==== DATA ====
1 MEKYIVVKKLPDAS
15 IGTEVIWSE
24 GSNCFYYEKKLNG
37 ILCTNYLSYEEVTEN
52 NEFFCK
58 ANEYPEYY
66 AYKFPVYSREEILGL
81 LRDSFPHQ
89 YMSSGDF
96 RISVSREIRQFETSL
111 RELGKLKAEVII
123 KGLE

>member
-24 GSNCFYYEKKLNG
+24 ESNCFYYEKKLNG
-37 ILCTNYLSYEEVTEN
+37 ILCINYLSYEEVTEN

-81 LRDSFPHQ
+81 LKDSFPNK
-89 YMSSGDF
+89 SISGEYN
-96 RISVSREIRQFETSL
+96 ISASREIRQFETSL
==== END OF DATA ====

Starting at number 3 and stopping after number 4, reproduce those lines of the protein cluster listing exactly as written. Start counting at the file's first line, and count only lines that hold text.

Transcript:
24 GSNCFYYEKKLNG
37 ILCTNYLSYEEVTEN